REVIEW: the Gods of Love – Nicola Mostyn

Gods of Love

Author: Nicola Mostyn (website / twitter)

UK Publisher: Piatkus

Genre: Contemporary Fantasy, humour

Buy now: ebook | paperback

Meet Frida: divorce lawyer, cynic and secret descendant of the immortal love god Eros. She’s about to have a really bad day . . .

When a handsome but clearly delusional man named Dan bursts into Frida’s office and insists that she is fated to save the world, she has him ejected faster than you can say ‘prenup’.

But a creepy meeting, a demon or three and one attempted kidnapping later, Frida is beginning to face the inconvenient truth: Dan is in fact The Oracle, the gods of Greek mythology are real and Frida herself appears to be everyone’s only hope.

The world is doomed.

The premise of this book absolutely tickled me. The child of a God of Love, working as a divorce lawyer? The absolutely level of cynicism that must be behind that character delighted me, and I bought it with very little hesitation. There are spoilers in this review, as there are particular elements I want to discuss, but hopefully not for anything too major.

I was slightly disappointed when I started reading to find that unfortunately Frida didn’t know she was descended from Eros, so whilst her choice of work might have been less than romantic, it wasn’t quite the rebellion against family tradition I had expected. I would have really enjoyed that narrative – “No, Dad, I’m sick of happy couples, divorce is so different and refreshing.”

That said, the narrative was still fun and the plot worked well. I loved Greek mythology as a kid, so I am never going to say no to a book that uses it. What was nice was that I actually learned something from it too – having encountered most of my mythology knowledge when I was younger, it was generally abridged (with most of the sex carefully glossed over), so whilst I had heard of Eros, I had never heard of Anteros, the antagonist of the book. That led me on a delightful sidetrip through Greek mythology, finding new information about stories I had previously read.

There are plenty of appearances from mythological figures too, to a greater or lesser extent. It’s almost a Who’s Who. Mostyn clearly knows her stuff about the monsters of mythology, and weaves it in neatly. Some things could be predicted if you had a knowledge of the stories, but Frida’s apparent lack of interest in the myths explains so much of her ignorance in what is coming next, and her feeling of out-of-depth helplessness.

I think this has definitely been set up for a sequel – there are enough threads that could be picked up and expanded on by the ending to allow room to manoeuvre with if Mostyn chose to continue it. If she didn’t, however, it also works well as a stand alone book.

Perhaps my only niggle is the relationship between Dan and Frida. The romance seemed an obvious plot development, however I will be honest I didn’t entirely feel the chemistry between the two of them. Perhaps this is because, given the nature of the situation, the flirting felt like it should have been lower priority so it seemed a little forced. Perhaps they would have benefited from drawing it out more slowly, across a couple of books, to get the real slow burn. The idea that Dan knows they will eventually be together whilst Frida is entirely unaware is such a great dynamic that could have really led to some wonderful scenes if it were played out over a longer period, but felt a little rushed when fitted in around quite a full plot.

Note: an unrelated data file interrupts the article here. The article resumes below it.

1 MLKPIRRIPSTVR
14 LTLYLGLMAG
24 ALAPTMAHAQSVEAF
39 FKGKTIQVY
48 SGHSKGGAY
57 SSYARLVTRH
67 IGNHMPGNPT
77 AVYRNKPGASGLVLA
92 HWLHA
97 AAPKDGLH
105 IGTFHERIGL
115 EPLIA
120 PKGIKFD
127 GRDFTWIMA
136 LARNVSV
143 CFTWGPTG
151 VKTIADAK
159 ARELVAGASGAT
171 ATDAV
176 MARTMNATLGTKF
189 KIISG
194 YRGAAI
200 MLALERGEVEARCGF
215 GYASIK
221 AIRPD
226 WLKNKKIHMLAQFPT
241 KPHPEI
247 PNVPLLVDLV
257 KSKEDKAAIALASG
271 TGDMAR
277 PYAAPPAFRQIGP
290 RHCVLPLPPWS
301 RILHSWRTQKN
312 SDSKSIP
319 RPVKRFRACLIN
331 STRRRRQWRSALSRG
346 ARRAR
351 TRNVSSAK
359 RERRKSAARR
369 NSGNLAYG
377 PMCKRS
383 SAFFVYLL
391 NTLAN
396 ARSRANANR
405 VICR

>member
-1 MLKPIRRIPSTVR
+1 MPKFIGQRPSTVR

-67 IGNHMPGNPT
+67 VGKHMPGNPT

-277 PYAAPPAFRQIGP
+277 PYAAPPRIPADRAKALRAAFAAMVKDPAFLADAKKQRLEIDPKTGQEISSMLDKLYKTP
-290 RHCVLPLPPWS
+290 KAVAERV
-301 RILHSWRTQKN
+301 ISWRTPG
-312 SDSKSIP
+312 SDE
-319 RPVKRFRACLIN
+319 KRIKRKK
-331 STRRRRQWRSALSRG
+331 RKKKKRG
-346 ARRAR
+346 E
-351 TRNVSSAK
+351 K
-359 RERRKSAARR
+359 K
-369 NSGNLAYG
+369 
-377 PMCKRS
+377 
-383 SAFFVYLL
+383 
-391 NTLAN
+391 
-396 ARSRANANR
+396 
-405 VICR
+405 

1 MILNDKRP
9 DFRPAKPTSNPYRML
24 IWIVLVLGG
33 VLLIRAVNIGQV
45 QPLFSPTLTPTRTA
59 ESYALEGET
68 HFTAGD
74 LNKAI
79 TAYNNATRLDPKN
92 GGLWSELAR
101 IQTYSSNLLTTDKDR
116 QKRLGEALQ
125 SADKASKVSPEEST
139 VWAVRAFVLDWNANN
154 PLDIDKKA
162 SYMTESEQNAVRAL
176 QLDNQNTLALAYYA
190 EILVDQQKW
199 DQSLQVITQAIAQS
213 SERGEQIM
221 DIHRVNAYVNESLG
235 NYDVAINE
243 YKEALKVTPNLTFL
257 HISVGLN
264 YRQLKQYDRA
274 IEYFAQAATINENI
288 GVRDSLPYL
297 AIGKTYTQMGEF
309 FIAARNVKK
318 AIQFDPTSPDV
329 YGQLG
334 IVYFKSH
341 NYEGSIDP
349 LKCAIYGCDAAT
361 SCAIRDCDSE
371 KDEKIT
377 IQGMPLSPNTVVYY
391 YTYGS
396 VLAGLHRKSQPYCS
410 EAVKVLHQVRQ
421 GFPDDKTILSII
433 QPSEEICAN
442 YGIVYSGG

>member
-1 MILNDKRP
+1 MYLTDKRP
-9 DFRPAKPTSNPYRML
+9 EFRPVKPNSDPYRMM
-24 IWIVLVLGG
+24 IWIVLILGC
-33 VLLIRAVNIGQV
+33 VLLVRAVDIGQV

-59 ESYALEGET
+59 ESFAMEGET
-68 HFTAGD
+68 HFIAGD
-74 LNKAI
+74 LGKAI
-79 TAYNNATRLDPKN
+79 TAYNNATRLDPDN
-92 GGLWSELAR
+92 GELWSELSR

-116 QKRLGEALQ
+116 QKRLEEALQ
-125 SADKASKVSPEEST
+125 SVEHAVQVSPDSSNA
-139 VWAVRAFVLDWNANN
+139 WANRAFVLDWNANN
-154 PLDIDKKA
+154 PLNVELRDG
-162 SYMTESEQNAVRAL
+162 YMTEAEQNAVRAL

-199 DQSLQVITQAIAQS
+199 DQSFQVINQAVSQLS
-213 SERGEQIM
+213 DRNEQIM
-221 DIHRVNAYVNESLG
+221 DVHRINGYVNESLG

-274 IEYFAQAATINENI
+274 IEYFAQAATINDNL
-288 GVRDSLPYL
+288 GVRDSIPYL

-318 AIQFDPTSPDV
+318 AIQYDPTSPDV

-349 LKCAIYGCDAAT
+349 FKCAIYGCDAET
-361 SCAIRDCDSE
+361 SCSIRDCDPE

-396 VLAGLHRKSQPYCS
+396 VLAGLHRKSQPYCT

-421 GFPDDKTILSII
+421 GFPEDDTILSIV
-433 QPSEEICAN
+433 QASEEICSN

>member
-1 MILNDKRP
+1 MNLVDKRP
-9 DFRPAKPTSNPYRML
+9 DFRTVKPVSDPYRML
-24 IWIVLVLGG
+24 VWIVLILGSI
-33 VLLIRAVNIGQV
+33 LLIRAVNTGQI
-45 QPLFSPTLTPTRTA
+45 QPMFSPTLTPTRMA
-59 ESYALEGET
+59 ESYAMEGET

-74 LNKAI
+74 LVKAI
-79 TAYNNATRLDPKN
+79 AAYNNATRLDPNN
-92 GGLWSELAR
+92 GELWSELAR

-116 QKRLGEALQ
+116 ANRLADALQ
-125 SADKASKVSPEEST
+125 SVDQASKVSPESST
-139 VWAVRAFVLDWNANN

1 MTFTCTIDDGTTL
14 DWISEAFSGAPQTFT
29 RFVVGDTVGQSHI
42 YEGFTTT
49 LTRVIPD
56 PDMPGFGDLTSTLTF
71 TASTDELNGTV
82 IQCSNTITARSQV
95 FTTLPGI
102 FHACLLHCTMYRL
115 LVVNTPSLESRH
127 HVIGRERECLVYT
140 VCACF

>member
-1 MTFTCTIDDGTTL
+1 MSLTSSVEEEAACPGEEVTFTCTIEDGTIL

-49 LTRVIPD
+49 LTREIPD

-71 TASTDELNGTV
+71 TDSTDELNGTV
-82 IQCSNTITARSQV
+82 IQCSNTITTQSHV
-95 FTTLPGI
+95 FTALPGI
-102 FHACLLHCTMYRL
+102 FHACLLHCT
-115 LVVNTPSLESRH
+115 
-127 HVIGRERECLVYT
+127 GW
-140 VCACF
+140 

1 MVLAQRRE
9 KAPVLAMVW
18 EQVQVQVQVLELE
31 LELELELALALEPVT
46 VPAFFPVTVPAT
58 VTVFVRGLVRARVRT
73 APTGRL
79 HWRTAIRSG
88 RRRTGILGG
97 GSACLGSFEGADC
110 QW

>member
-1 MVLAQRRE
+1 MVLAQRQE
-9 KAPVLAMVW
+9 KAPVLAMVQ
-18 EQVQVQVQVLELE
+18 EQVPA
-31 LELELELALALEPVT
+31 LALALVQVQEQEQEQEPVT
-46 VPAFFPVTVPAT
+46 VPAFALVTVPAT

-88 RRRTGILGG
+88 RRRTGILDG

There’s also not a hugely full sense of place – the city where the book is set isn’t ever named, which doesn’t necessarily impact the plot, but it does leave a feeling that something is missing because it isn’t grounded anywhere. Where a city name would normally be mentioned, it is glossed over, and that can feel a bit unnatural.

Automatically I want to consider it alongside Gods Behaving Badly, which came out several years ago and also features a modern world interacting with the ancient Greek Gods. That is set in London, and very strongly satirical, whilst also having similar nods to the story of Orpheus and Eurydice. There’s actually not much to compare between the two, honestly, save the subject matter – tonally they are quite different. If you enjoyed that, you might enjoy the Gods of Love, although you might wish for a hundred extra pages or so to just slow the pacing down, in the way Gods Behaving Badly managed.

All in all, though, it’s a fun book where due diligence has been done on research, the plot keeps moving at a good pace and does have some fun surprises in it. I think there is definitely room for a sequel, and I wouldn’t be disappointed if one appeared.

Briefly:

  • A fun, light romp of a book, with consistent characterisation and good research into the subject matter.
  • It’s left open for a sequel, and I would like to see more world building in it, to give us a sense of context.
  • I also would like more balance given to the relationships, weaving it into the plot rather than trying to fit it in around the action.
  • If you liked Gods Behaving Badly, this is a completely different take which plays with a similar theme.

Rating: 4/5 – I enjoyed it, and I hope that the few niggles I have are addressed in any sequels.

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